Proto praised fellow board members and TCAT employees for their diligence in meeting the many challenges the agency faced in 2015. TCAT and other New York State agencies were particularly worried when a last‑minute amendment added to the transportation bill in the U.S. House in early December would have slashed millions of dollars in transit funding for agencies, such as TCAT, in high-density states, including New York State. Fortunately, after hearing loud opposition from transit proponents, including the New York Public Transit Association (NYPTA), Congress restored the funding in the final transportation bill. Another plus, said Proto, is that TCAT was able to secure a one-time increase of $50,000 from each of its local funders in 2016. The local contribution from the three underwriters for operational funding remained flat at $829,432 since 2009.
“Budget issues took a front-row seat all the way from dealing with our Washington representatives to meeting with our three local funders regarding TCAT's operating and capital needs,’ Proto said. “Restoration of much needed federal monies, and the incremental local increases we need were the results of great teamwork provided by both the TCAT staff and the board of directors. Successfully completing the first phase of the memorandum of understanding with Cornell University and their team was a highlight of the year! The second piece is due to be negotiated shortly,” Proto said.
Proto also praised the hard work and dedication of those who have left the board in 2015, to include: former Tompkins County Legislator Kathy Luz Herrera, (recommended by the county); Kellie Page, Cornell University’s associate vice president/ student and academic services, finance and administration (recommended by Cornell); and former City of Ithaca Chief of Staff Kevin Sutherland, (recommended by the city). “Certainly as chairman in 2015, I must commend our board for their engagement last year,” Proto said. “I don't remember any other time when these nine directors pitched in as a group to help carry the load,” he said, adding that “2016 will be another year filled with issues. I will certainly miss the counsel of those who have left but look forward to working with those joining us for the first time."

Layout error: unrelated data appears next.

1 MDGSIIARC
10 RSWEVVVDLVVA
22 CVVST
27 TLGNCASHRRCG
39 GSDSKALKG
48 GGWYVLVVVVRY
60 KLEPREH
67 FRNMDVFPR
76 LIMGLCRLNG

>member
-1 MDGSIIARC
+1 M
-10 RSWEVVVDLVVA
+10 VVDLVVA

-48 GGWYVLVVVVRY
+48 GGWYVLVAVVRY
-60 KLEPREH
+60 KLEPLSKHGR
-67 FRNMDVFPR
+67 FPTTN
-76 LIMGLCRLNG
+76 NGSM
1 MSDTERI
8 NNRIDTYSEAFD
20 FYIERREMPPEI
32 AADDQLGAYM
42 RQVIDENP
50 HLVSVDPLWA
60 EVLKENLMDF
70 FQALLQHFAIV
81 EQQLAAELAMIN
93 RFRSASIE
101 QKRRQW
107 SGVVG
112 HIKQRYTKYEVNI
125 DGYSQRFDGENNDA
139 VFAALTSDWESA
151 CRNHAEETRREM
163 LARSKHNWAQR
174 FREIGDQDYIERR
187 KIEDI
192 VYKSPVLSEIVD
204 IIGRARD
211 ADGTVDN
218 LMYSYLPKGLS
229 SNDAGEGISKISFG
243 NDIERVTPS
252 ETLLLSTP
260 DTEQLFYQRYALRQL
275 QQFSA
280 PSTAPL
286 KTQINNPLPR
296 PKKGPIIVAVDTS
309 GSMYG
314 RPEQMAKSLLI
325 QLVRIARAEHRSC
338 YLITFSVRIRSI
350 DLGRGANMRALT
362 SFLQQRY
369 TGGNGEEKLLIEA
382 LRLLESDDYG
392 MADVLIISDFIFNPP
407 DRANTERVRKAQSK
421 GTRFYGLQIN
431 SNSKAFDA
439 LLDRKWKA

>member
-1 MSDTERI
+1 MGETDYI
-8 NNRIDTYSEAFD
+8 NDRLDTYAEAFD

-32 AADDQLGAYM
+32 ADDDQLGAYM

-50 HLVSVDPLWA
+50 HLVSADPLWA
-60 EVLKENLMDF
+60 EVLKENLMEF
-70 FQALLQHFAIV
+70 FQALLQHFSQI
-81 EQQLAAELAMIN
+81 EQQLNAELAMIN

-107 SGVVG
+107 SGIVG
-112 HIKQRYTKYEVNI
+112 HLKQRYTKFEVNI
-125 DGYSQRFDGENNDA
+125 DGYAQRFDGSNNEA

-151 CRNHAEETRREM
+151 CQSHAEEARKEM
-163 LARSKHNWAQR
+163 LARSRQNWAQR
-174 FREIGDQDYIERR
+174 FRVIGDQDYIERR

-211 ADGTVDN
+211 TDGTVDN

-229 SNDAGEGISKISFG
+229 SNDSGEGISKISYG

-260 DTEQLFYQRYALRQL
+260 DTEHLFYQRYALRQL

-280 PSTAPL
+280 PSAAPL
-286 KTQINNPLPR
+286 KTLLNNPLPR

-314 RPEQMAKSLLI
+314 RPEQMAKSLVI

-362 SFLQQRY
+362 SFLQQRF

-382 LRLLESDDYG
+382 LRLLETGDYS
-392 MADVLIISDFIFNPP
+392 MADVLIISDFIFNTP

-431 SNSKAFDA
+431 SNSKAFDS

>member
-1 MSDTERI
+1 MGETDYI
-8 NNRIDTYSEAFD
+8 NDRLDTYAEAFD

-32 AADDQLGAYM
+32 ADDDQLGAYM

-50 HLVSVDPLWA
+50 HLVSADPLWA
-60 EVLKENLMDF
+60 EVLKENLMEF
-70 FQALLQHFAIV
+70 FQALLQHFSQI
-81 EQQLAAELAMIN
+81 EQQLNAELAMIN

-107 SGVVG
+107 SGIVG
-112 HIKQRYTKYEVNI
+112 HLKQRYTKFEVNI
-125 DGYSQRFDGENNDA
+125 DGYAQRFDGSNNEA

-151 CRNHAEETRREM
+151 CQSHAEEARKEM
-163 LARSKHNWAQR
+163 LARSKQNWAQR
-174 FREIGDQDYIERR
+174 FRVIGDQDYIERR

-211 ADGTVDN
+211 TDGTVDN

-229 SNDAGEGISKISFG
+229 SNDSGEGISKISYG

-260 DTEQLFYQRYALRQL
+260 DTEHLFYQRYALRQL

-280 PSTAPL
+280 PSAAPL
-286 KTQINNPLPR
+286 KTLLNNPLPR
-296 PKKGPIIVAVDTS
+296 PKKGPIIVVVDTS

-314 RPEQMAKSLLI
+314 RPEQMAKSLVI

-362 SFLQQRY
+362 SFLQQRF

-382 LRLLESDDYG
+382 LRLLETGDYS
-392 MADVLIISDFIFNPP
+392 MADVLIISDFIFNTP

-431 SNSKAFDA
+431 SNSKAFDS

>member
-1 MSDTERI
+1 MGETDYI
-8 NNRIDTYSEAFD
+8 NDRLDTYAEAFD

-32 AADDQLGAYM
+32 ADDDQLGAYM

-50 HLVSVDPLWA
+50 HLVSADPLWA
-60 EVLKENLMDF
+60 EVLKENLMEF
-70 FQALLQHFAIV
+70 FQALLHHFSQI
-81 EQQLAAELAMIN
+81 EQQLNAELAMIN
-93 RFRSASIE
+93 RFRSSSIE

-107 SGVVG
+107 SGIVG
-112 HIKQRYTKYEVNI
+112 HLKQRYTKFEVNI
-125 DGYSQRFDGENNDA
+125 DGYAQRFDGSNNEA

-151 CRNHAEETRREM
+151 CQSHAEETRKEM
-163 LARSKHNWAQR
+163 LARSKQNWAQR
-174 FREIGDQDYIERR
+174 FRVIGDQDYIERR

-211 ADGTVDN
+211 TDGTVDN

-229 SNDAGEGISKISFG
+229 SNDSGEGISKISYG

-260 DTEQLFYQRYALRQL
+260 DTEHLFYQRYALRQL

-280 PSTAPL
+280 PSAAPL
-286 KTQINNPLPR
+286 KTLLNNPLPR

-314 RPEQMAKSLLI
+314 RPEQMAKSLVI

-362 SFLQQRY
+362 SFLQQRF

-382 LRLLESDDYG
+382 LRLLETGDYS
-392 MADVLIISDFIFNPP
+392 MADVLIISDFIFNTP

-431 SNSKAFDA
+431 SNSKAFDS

New board members include:
John “Gutie” Gutenberger, senior advisor of community relations at Cornell University (recommended by Cornell and elected to the board in December). “TCAT has long been recognized as an outstanding public transit service provider and I am honored to be asked to be a part of it,” said Gutenberger, a former mayor of Ithaca.
Dan Klein, Tompkins County legislator (recommended by the county and elected to the board in December). “I am excited to be joining the TCAT Board of Directors. I have a lot to learn. I look forward to listening to and working with TCAT's employees and board members, and to bus users throughout the county to find solutions to the many challenges that TCAT faces,” Klein said.
Ducson Nguyen, City of Ithaca Common Council alderperson (recommended by the city and elected to the TCAT board on Jan. 28). “Many of the issues that are important to me —building more housing, sustainability, income inequality—rely on reliable public transit with good coverage and convenient schedules. We already have a remarkable bus system, but maintaining and improving it is a vital challenge that I am eager to tackle,” Nguyen said.
Other board members who will continue to serve include Bridgette Brady, Cornell’s director of transportation services (recommended by Cornell); Jennifer Dotson, Ithaca Carshare executive director and former Ithaca Common Council alderperson (recommended by the city); David Howe, assistant dean of finance and administration at Cornell University’s College of Veterinary Medicine (recommended by Cornell); and Peter Stein, Tompkins County legislator (recommended by the county). Stein this year will serve as the TCAT board’s secretary-treasurer.
“We are extremely fortunate to have such a talented, experienced and hard-working board to help guide us through the many challenges that TCAT and public transportation agencies, in general, are grappling with every day,” said TCAT Acting General Manager Alice Eccleston. “It’s important to note that our board members are not compensated financially for the many, many hours they give up to deal with very complex issues inherent to public transit. That kind of dedication is priceless.”